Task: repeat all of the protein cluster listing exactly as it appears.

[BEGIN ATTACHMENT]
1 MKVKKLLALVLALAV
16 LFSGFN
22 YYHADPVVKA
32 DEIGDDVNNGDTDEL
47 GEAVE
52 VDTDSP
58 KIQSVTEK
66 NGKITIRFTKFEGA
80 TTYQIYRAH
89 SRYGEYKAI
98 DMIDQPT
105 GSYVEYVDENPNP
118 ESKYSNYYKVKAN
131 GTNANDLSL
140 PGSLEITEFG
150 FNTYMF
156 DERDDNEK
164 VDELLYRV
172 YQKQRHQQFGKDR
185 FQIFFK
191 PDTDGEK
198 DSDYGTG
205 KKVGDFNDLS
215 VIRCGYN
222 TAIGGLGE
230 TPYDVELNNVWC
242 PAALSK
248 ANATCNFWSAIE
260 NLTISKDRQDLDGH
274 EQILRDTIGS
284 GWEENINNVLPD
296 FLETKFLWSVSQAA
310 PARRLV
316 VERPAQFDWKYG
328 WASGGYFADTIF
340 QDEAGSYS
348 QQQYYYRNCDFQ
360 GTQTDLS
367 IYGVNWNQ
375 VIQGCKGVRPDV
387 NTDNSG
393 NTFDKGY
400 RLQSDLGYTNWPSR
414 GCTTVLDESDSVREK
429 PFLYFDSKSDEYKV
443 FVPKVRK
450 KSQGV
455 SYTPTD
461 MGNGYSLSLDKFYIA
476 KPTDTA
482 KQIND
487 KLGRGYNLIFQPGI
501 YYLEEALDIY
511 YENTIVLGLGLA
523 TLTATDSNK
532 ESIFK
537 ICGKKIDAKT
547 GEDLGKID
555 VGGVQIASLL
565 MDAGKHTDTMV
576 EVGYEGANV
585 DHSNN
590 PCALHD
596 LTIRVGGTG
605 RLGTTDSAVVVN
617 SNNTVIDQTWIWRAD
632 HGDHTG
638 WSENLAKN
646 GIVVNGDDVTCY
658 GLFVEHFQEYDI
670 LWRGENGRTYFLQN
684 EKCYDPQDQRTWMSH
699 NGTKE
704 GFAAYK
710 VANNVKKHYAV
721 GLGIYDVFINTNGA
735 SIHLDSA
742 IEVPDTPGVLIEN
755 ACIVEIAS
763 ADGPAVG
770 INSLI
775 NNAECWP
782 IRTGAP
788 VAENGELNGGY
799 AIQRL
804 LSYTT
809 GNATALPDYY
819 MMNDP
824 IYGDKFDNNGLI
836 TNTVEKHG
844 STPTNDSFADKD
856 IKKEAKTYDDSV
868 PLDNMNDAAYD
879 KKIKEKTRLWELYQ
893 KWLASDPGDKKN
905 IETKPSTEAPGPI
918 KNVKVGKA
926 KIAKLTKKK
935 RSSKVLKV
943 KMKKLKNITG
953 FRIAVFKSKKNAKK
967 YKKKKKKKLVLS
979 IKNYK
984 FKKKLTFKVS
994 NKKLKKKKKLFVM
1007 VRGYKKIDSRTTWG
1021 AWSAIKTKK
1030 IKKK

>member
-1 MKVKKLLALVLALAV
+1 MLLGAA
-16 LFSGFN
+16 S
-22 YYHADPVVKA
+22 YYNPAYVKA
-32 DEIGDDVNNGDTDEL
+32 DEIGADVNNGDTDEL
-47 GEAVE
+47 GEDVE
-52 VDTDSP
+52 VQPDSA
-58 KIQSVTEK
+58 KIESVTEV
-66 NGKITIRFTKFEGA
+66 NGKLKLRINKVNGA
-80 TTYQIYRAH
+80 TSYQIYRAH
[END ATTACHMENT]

1 MKVKKLLALVLALAV
16 LFSGFN
22 YYHADPVVKA
32 DEIGDDVNNGDTDEL
47 GEAVE
52 VDTDSP
58 KIQSVTEK
66 NGKITIRFTKFEGA
80 TTYQIYRAH
89 SRYGEYKAI
98 DMIDQPT
105 GSYVEYVDENPNP
118 ESKYSNYYKVKAN
131 GTNANDLSL
140 PGSLEITEFG
150 FNTYMF
156 DERDDNEK
164 VDELLYRV
172 YQKQRHQQFGKDR
185 FQIFFK
191 PDTDGEK
198 DSDYGTG
205 KKVGDFNDLS
215 VIRCGYN
222 TAIGGLGE
230 TPYDVELNNVWC
242 PAALSK
248 ANATCNFWSAIE
260 NLTISKDRQDLDGH
274 EQILRDTIGS
284 GWEENINNVLPD
296 FLETKFLWSVSQAA
310 PARRLV
316 VERPAQFDWKYG
328 WASGGYFADTIF
340 QDEAGSYS
348 QQQYYYRNCDFQ
360 GTQTDLS
367 IYGVNWNQ
375 VIQGCKGVRPDV
387 NTDNSG
393 NTFDKGY
400 RLQSDLGYTNWPSR
414 GCTTVLDESDSVREK
429 PFLYFDSKSDEYKV
443 FVPKVRK
450 KSQGV
455 SYTPTD
461 MGNGYSLSLDKFYIA
476 KPTDTA
482 KQIND
487 KLGRGYNLIFQPGI
501 YYLEEALDIY
511 YENTIVLGLGLA
523 TLTATDSNK
532 ESIFK
537 ICGKKIDAKT
547 GEDLGKID
555 VGGVQIASLL
565 MDAGKHTDTMV
576 EVGYEGANV
585 DHSNN
590 PCALHD
596 LTIRVGGTG
605 RLGTTDSAVVVN
617 SNNTVIDQTWIWRAD
632 HGDHTG
638 WSENLAKN
646 GIVVNGDDVTCY
658 GLFVEHFQEYDI
670 LWRGENGRTYFLQN
684 EKCYDPQDQRTWMSH
699 NGTKE
704 GFAAYK
710 VANNVKKHYAV
721 GLGIYDVFINTNGA
735 SIHLDSA
742 IEVPDTPGVLIEN
755 ACIVEIAS
763 ADGPAVG
770 INSLI
775 NNAECWP
782 IRTGAP
788 VAENGELNGGY
799 AIQRL
804 LSYTT
809 GNATALPDYY
819 MMNDP
824 IYGDKFDNNGLI
836 TNTVEKHG
844 STPTNDSFADKD
856 IKKEAKTYDDSV
868 PLDNMNDAAYD
879 KKIKEKTRLWELYQ
893 KWLASDPGDKKN
905 IETKPSTEAPGPI
918 KNVKVGKA
926 KIAKLTKKK
935 RSSKVLKV
943 KMKKLKNITG
953 FRIAVFKSKKNAKK
967 YKKKKKKKLVLS
979 IKNYK
984 FKKKLTFKVS
994 NKKLKKKKKLFVM
1007 VRGYKKIDSRTTWG
1021 AWSAIKTKK
1030 IKKK

>member
-1 MKVKKLLALVLALAV
+1 MLLGAA
-16 LFSGFN
+16 S
-22 YYHADPVVKA
+22 YYNPAYVKA
-32 DEIGDDVNNGDTDEL
+32 DEIGADVNNGDTDEL
-47 GEAVE
+47 GEDVE
-52 VDTDSP
+52 VQPDSA
-58 KIQSVTEK
+58 KIESVTEV
-66 NGKITIRFTKFEGA
+66 NGKLKLRINKVNGA
-80 TTYQIYRAH
+80 TSYQIYRAH